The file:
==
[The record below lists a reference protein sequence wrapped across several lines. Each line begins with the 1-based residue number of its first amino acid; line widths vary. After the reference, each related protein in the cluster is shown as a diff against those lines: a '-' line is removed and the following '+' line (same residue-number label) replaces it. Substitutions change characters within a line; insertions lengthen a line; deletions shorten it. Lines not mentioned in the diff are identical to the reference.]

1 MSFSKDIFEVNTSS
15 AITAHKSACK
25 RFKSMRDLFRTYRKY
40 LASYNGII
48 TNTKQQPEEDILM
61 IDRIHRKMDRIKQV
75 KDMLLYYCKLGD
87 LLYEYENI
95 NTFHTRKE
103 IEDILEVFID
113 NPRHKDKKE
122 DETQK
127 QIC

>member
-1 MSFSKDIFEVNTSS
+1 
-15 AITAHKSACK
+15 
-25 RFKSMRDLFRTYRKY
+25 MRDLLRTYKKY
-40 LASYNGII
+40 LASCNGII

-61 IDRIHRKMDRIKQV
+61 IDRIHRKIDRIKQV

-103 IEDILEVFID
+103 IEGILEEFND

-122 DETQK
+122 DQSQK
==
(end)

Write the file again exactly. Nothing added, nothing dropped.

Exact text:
[The record below lists a reference protein sequence wrapped across several lines. Each line begins with the 1-based residue number of its first amino acid; line widths vary. After the reference, each related protein in the cluster is shown as a diff against those lines: a '-' line is removed and the following '+' line (same residue-number label) replaces it. Substitutions change characters within a line; insertions lengthen a line; deletions shorten it. Lines not mentioned in the diff are identical to the reference.]

1 MSFSKDIFEVNTSS
15 AITAHKSACK
25 RFKSMRDLFRTYRKY
40 LASYNGII
48 TNTKQQPEEDILM
61 IDRIHRKMDRIKQV
75 KDMLLYYCKLGD
87 LLYEYENI
95 NTFHTRKE
103 IEDILEVFID
113 NPRHKDKKE
122 DETQK
127 QIC

>member
-1 MSFSKDIFEVNTSS
+1 
-15 AITAHKSACK
+15 
-25 RFKSMRDLFRTYRKY
+25 MRDLLRTYKKY
-40 LASYNGII
+40 LASCNGII

-61 IDRIHRKMDRIKQV
+61 IDRIHRKIDRIKQV

-103 IEDILEVFID
+103 IEGILEEFND

-122 DETQK
+122 DQSQK